Fertility and Naturopathic Medicine – Nutrition and Other Factors
'Infertility' is defined as 12 months of unprotected intercourse without pregnancy, and there are usually many factors at play. In this article I will touch on what naturopathic medicine recommends to eat as well as other factors that can help you become more fertile. Trying to conceive can become all-consuming and emotionally draining, and going the allopathic route can be hard on your body. In this and associated articles, I will offer safe and effective alternatives; it is my wish that they will give you hope and inspiration to achieve a healthier body and a happier mind. This can only improve your chances of natural conception.
What to Eat
Eating according to your metabolic type balances your hormonal system. Metabolic-typing questionnaire results can be an eye-opener as to what kind of diet is more optimal for your metabolism. There are three main metabolic types: carbohydrate, protein and mixed. For example, a protein type would do better on a paleo diet instead of a vegetarian diet. A low fat diet is not recommended as hormones are made from cholesterol. A vegetarian diet has to be planned out carefully so as to include all necessary nutrients, especially iron, B12 and fat-soluble vitamins.
Eat organic food, especially organic animal products and organic foods from the "dirty dozen" list (in decreasing order of contamination: apples, celery, sweet bell peppers, peaches, strawberries, nectarines, grapes, spinach, lettuce, cucumbers, blueberries and potatoes).
Essential fatty acids improve the quality of your cervical mucus; have a good quality fish oil daily.
Add fiber, like chia or flax seeds to help excrete excess estrogens from your body.
Drink Japanese green tea to reduce binding of excess estrogens to estrogen receptors.
Drink filtered water, and avoid store bought plastic water bottles.
Only organic and fermented soy products like miso, organic tamari soy sauce, tempeh and natto are safe. Soy milk should not be consumed even if organic as it prevents protein digestion and causes mineral malabsorption. Almond milk, coconut milk and coconut water are good alternatives.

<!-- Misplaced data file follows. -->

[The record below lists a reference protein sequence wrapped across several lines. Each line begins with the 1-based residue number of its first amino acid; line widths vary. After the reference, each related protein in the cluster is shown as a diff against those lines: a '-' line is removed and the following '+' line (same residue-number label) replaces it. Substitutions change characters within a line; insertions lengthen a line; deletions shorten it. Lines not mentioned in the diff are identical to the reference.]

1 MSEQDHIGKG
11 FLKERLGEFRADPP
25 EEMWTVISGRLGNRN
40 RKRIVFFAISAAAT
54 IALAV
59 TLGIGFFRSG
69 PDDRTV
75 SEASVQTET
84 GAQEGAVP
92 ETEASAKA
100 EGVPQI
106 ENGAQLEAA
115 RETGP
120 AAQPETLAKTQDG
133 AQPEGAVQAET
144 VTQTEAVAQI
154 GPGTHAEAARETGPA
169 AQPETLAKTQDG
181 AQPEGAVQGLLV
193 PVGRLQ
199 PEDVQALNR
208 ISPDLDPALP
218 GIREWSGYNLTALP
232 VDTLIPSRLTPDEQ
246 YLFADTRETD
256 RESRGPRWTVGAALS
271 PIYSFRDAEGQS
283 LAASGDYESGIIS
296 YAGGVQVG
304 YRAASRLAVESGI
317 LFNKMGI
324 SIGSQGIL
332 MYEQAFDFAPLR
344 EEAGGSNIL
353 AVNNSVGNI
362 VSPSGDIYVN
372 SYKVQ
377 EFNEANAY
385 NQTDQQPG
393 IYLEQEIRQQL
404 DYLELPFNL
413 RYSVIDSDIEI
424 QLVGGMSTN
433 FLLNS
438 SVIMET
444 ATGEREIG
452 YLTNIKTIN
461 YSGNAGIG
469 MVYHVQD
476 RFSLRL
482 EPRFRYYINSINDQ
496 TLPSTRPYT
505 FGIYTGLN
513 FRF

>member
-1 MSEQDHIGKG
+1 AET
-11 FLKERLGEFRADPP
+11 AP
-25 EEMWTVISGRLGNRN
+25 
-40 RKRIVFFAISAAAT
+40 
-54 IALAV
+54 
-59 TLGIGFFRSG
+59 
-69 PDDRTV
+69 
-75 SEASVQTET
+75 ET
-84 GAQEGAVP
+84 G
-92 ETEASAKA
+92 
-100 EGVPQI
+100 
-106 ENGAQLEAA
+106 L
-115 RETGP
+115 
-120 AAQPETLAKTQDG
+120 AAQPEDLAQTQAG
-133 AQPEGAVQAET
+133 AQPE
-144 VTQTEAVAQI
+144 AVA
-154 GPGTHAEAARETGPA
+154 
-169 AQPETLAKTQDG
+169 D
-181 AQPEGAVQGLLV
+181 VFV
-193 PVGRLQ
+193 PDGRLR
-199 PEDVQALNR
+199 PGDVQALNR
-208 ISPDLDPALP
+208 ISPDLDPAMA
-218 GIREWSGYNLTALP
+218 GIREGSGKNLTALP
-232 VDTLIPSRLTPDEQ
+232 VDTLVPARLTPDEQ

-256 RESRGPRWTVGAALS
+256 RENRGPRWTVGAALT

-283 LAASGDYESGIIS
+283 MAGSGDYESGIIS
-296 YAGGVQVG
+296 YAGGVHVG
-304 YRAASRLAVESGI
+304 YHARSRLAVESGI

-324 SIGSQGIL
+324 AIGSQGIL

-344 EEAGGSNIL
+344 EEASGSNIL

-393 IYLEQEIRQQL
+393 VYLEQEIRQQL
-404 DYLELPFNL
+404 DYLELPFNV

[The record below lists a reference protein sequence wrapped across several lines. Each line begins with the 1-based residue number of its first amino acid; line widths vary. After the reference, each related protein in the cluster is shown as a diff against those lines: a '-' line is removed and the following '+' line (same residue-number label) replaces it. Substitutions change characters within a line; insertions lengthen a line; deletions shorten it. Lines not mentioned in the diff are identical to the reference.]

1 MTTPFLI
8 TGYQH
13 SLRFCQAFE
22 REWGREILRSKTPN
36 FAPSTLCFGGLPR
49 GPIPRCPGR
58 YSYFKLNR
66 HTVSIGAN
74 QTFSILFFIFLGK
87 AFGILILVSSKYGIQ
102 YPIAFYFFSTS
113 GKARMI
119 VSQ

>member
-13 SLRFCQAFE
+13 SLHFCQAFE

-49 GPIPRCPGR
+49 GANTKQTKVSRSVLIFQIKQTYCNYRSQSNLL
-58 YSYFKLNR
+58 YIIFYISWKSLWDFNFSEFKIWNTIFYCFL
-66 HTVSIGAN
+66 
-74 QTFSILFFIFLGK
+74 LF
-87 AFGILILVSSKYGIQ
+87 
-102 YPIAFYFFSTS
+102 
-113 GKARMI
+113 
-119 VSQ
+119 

Raw cheese is a good option for those who can take dairy products.
Vitamins and Minerals Important for Hormonal Health
The fat-soluble vitamins are A, D, E and K; they work together to ensure optimal health, including reproduction. The best sources are organic animal products and supplementation. These vitamins can accumulate in your body so please consult your naturopath before starting supplementation.
Before conception as well as during pregnancy, folate and vitamin B12 are essential and should be taken together as folate needs B12 to work. There is a big difference between folate and folic acid, the former being the natural, active (methylated) form found in food, and the latter being the inactive, non-methylated form, usually found in supplements. 50% of people have one chromosome defective for expressing an enzyme MTHFR that methylates folic acid and makes it active. Eat organic leafy greens as they contain the active form of folate.
Anemia can cause problems, especially in the third trimester, and can make delivery more painful. Ferritin is a storage form of iron and its level is much better at showing the true iron status than hemoglobin alone. If your ferritin is low, highly absorbable iron supplements should be considered. Magnesium is deficient in 80% of people, and is a common deficiency in infertility. Food sources include leafy greens, nuts and seeds, and cocoa. Selenium is important for detoxification and thyroid function; two Brazil nuts per day cover your daily needs.
Other Female Factors
Have your doctor rule out ovarian failure, damage to fallopian tubes, uterine fibroids and endometriosis. Healthy cervical mucus enables the sperm to survive for 3-5 days in the female reproductive tract. This enhances your chances of pregnancy as ovulation only occurs for one day of every menstrual cycle. Charting your body temperature first thing in the morning and monitoring daily cervical mucus production/quality is important, as temperature should increase and mucus should have an egg white quality at ovulation.
Male factors can be low sperm count, low sperm motility or poor sperm morphology. A naturopathic doctor would attempt to find the root cause of the problem: there could be chronic infection, environmental factors at play like overheating of testicles, prostate enlargement, or dietary deficiencies like low zinc. As mentioned in a previous article, pesticides in particular affect quality of the sperm, so organic food is highly recommended.
For both sexes, exercise should be moderate; if in excess, it could imbalance hormones.
Some prescription medications have been identified to contribute to infertility, for example statins, calcium channel blockers, antihistamines and birth control pills.
Rule out sexually transmitted diseases (STDs) in both partners.
Upon comprehensive naturopathic assessment, herbs and homeopathy could be chosen to balance hormones and/or help with detoxification. Homeopathic remedies can also be prescribed "constitutionally" and help balance your body and mind. Castor oil packs enhance detoxification, improve circulation and immunity. Light therapy can enhance fertility as light affects pituitary secretion of hormones e.g. sleeping with the light on from day 12-14. Stress can be greatly reduced with progressive relaxation and limbic breathing techniques, taught in our clinic.
By Dr. Olja Keserovic, Naturopathic Doctor
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